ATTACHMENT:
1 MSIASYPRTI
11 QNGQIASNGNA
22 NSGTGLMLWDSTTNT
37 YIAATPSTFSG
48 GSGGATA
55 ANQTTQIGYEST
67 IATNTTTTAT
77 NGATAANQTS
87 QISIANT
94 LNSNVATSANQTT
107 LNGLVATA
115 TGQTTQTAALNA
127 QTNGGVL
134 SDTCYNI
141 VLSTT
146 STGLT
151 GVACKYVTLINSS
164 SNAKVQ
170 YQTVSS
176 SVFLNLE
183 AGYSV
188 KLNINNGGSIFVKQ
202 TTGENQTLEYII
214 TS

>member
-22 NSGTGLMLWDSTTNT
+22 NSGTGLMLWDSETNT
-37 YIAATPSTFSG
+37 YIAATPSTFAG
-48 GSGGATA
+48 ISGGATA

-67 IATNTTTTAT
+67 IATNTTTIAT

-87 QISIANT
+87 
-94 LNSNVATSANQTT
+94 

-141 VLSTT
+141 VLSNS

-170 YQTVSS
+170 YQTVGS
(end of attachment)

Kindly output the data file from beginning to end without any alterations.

1 MSIASYPRTI
11 QNGQIASNGNA
22 NSGTGLMLWDSTTNT
37 YIAATPSTFSG
48 GSGGATA
55 ANQTTQIGYEST
67 IATNTTTTAT
77 NGATAANQTS
87 QISIANT
94 LNSNVATSANQTT
107 LNGLVATA
115 TGQTTQTAALNA
127 QTNGGVL
134 SDTCYNI
141 VLSTT
146 STGLT
151 GVACKYVTLINSS
164 SNAKVQ
170 YQTVSS
176 SVFLNLE
183 AGYSV
188 KLNINNGGSIFVKQ
202 TTGENQTLEYII
214 TS

>member
-22 NSGTGLMLWDSTTNT
+22 NSGTGLMLWDSETNT
-37 YIAATPSTFSG
+37 YIAATPSTFAG
-48 GSGGATA
+48 ISGGATA

-67 IATNTTTTAT
+67 IATNTTTIAT

-87 QISIANT
+87 
-94 LNSNVATSANQTT
+94 

-141 VLSTT
+141 VLSNS

-170 YQTVSS
+170 YQTVGS